The Ocu Denounces That Transferring An Account From One Entity

Following a complaint by the OCU against 21 entities, the Bank of Spain issues a request to the supervised banks to modify their procedures and comply with the transfer of accounts

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“The banks have been playing crazy in respect of an obligation imposed on them in 2019: make things as easy as possible for the client who wants to take his bank account from one entity to another”, denounces the Organization of Consumers and Users (OCU). One year after the entry into force of the European regulations that oblige banks to facilitate this procedure, the OCU carried out a practical test to check whether the entities informed consumers and fulfilled their obligations in the account transfer procedure. The results were so dire that the OCU denounced 21 entities before the Bank of Spain for thes Obstacles they put in place to prevent their clients from transferring their checking account from one entity to another.

In March 2019, a European regulation came into force that aimed to simplify and facilitate the switching of accounts between entities for consumers and favor the level of competition between banks. Thanks to this rule, customers just need to fill out an application at the destination bank for the transfer to be launched. The procedure should be as follows: the destination bank must provide the client with the form and take care of centralizing the payments and deposits in the new account from the designated date provided that it is at least 13 business days after the delivery of the form; meanwhile, the old bank must cancel all standing orders, as well as transfer the remaining balance and close the old account, if so indicated on the form.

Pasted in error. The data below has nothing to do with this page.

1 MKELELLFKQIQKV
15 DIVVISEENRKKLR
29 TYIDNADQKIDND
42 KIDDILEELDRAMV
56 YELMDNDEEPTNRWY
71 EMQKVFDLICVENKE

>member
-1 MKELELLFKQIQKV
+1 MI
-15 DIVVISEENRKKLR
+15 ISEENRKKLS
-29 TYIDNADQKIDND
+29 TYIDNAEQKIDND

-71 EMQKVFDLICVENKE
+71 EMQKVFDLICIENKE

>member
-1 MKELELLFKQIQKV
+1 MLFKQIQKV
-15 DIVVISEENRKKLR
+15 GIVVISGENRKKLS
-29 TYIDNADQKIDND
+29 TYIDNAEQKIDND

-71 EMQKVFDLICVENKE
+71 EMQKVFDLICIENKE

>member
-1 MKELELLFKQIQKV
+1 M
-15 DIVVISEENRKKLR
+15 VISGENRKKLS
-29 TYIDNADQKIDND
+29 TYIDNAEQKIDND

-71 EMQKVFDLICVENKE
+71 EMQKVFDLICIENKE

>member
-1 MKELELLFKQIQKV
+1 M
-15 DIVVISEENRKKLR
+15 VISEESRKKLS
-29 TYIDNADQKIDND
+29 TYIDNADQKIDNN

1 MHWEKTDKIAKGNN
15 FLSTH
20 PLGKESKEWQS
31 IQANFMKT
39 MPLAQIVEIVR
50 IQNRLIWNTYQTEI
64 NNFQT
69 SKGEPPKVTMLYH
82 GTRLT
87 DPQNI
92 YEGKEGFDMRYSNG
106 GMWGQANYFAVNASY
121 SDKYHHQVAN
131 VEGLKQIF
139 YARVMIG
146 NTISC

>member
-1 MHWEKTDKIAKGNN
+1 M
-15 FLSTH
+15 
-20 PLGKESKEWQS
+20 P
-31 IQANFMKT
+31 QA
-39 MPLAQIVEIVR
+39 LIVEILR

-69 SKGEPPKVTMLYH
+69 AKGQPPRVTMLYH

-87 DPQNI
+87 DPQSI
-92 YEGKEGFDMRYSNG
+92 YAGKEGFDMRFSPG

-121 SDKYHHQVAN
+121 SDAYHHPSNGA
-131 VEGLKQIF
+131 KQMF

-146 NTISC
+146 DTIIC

Banks resist applying the regulations

The theory contrasts with what happens in practice. In early 2020, anonymous OCU collaborators made six current account transfer requests“with painful results, beginning because many bank employees did not even know what we were talking about and ending because no transfer worked”, emphasizes the OCU.

Consequently, the OCU denounced 21 entities before the Bank of Spain and filed a complaint with the National Commission of Markets and Competition (CNMC) to investigate the possible unfair practices derived from such conduct, still pending resolution.

The issues highlighted by the OCU in its complaint have been the subject of a specific supervisory action carried out by the Bank of Spain, the result of which has been the assessment of shortcomings in the way in which some entities are carrying out the aforementioned transfer of accounts, specifically, in relation to making the application form available to customers, the reasons alleged by the entity to deny the transfer and the way in which those reasons are communicated to consumers.

As a result of all this, the Bank of Spain has agreed to require the supervised entities to change their procedures and guarantee that the regulations are complied with.